Where to find: Options>Project Preferences>Dimensions.
Options>Project Preferences>Calculation Units & Rules.
Use this to: Set up dimension accuracy schemes.
They will be part of your Saved Views and you can change current schemes via the Quick Options palette. Make sure to use “Store as…” after changing settings for linear, angular and other dimensions.
TIP > You can for example set up a scheme with very high accuracy (with 2 decimal places in Dimensions) for modelling vs. a standard accuracy scheme (no decimal places) to be used on printed drawings.
There are two ways to add dimensions:
Where to find: TOOLBOX, Dimension tab
Use this to: Manually select which nodes to include in your dimensioning.
Draw dimension lines:
1. Activate the tool via Favourites you have set up as part of your Office Standards.
2. Choose correct geometry method (G).
3. Click on relevant nodes (the element in question should light up to keep the dimension associated with that element)
4. Double click anywhere to finish selecting nodes
5. Use the tracker combined with snap function to place the dimension line.
Add nodes to existing dimension lines:
1. Select relevant dimension line.
2. Activate the tool by picking up parameters from existing line.
3. COMMAND + click nodes to be included.
Where to find: Document>Document Extras>Automatic Dimensioning>…
Use this to: Generate specified dimension lines by clicking on elements.
TIP > Draw a line or hotspot where you want to place the dimension line before starting to add dimensions or use the tracker (SHIFT + x or y) to enter coordinates.
Where to find: Toolbox, Dimension tab
Use this to: Add spot levels.
INFO > Beware of using spot levels linked to slabs as when the slab shape changes or if it is split the level marker jumps to a different location!
Reviewing the settings for the Level Dimension does not give you all available options.
After placing the dimension you can select its (placement) node, but also separately the text value. Selecting the latter and pressing Command + T will bring up options for the text where you can add prefix / postfix or other reference levels than project zero.
TIP > Turn on gravity (to roof, shell, slab or mesh) for the marker to pick up the top most element.
Archicad 17 has a dimension label accessible via the label settings described in the next paragraph. Using this label to place level dimensions binds it to the relevant element. I.e. If you move the element, the dimension moves with it. This also works for walls if for example you want to add a “top of wall” dimension.
Adding text is an essential part of annotating drawings and there are several ways of doing so, by means of the Text tool, Labels or Zone Stamps. The following paragraphs describe how and when to use which option.
When to use: The Text tool, unlike Labels or Zone Stamps, places text that is not directly associated / linked to any element. It is important to realise the obvious: text can be placed anywhere, at any size and scale and can contain as much or as little wording as you wish.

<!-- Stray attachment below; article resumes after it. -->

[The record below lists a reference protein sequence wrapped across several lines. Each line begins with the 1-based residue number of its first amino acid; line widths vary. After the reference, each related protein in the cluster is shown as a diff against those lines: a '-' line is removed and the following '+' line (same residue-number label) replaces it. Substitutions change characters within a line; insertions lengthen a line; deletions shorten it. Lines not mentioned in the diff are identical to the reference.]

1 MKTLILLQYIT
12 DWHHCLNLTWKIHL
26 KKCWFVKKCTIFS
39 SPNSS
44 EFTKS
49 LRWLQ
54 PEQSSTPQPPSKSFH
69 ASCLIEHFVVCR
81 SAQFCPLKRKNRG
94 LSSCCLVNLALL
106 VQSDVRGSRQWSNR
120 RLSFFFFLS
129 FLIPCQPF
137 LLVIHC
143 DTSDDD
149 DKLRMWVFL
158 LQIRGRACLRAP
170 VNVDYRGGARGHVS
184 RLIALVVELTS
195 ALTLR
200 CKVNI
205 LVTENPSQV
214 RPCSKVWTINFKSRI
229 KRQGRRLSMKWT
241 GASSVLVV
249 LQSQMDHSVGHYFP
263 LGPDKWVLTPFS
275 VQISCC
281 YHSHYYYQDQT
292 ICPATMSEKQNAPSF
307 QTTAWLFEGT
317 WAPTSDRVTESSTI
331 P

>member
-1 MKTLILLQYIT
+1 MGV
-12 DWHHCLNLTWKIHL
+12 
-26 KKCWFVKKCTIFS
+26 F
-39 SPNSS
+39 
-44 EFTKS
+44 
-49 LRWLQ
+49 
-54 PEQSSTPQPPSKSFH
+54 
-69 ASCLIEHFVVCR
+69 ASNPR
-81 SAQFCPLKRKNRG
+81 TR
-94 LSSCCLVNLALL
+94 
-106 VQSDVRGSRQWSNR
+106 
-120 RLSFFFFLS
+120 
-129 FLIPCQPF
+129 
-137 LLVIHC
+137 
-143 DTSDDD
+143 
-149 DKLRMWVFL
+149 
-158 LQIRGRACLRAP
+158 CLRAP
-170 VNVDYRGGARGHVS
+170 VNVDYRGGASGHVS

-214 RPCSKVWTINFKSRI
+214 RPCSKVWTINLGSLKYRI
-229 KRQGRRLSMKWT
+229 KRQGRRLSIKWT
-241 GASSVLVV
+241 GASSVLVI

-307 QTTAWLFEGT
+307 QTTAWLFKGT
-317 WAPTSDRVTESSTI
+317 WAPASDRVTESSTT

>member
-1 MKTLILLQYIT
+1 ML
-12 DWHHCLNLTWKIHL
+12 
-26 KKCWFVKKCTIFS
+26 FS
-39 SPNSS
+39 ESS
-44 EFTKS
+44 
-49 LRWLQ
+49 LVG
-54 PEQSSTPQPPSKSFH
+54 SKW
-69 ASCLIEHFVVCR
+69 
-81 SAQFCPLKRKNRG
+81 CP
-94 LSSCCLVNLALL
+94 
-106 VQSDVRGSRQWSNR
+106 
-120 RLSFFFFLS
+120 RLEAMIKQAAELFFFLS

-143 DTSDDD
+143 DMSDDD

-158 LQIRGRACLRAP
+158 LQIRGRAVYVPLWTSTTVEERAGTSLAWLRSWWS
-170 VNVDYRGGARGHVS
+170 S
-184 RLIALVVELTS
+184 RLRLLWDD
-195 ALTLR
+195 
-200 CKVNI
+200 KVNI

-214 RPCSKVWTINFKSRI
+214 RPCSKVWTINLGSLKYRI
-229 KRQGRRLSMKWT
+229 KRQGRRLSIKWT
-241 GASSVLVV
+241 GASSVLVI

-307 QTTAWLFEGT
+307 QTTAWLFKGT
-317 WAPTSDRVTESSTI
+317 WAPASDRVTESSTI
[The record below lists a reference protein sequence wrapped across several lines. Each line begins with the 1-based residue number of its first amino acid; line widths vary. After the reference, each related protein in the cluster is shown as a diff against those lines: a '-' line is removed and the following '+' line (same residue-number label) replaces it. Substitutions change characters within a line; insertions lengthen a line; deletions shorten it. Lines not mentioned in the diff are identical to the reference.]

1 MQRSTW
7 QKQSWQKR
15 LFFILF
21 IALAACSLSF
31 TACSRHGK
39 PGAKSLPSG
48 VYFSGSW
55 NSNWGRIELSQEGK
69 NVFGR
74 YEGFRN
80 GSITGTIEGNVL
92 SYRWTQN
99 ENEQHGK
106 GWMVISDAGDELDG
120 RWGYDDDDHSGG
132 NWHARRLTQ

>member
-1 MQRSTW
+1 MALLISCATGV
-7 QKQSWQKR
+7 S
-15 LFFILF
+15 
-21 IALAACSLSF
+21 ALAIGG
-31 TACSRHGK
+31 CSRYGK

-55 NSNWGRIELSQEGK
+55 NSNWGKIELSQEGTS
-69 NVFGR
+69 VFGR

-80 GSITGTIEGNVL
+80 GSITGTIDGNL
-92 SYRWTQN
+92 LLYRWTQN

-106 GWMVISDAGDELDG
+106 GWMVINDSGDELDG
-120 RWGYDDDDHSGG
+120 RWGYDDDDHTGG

Where to find: Toolbox: Text Tool
Open the Text settings window.
How to place Text:
There are two ways to place Text:
1. Draw a text box which will contain your annotation.
This method, however, is not recommended, as alignment of multiple text boxes is impossible. In addition your text is restricted to the size of the text box and should you need to add more text to your note at a later stage this can be problematic. (See Figure A and Figure B)
2. Double click on your workspace and type.
This is the recommended method as it allows you maximum control regarding placement, editing and alignment. (See Figure C)
TIP > Display Text-box Handles on screen in your drawing to aid with text alignment.
Go View > On Screen View Options > Text-box Handles.
INFO > Text placed in Hotlinks can not be edited anywhere else other than in the Hotlink source file.
Labels can be linked to an element as well as be independent. When used independently, the biggest advantage over using a normal text block is the option to display leaders / arrow heads. If linked to an element, labels can display properties of the linked element and will also keep their position relative to the linked element.
Where to find:
Toolbox: Label Tool
Open the Label settings window. There are different labels for different purposes and in the settings window you can define which label will be used for which element.
Workflow: There are two ways to place a label:
1. Placed manually via the label tool found in the Toolbox and thus not associated to an element. (Image 1)
2. Tick the option to label a selected element in it’s Settings Window under Listing & Labelling. (Image 2)
Use this if you want the label associated to an element, i.e. it reads parameters from the element and keeps its place relative to the associated element.
INFO > Labels will most likely not be placed where you want them, so you will have to manually drag them to the right spot. Additionally when using labels with the arrow pointer, ensure the extension line node is further away than the length of the arrow head otherwise the arrow will invert itself.
There are various third party add-ons available that will let you manage labelling and listing of material attributes with varying degrees of success.
A tried and trusted method is to label manually:
Place associated Label and select it before opening its settings. Fill in and use either custom text or property fields, e.g. to show the material code.
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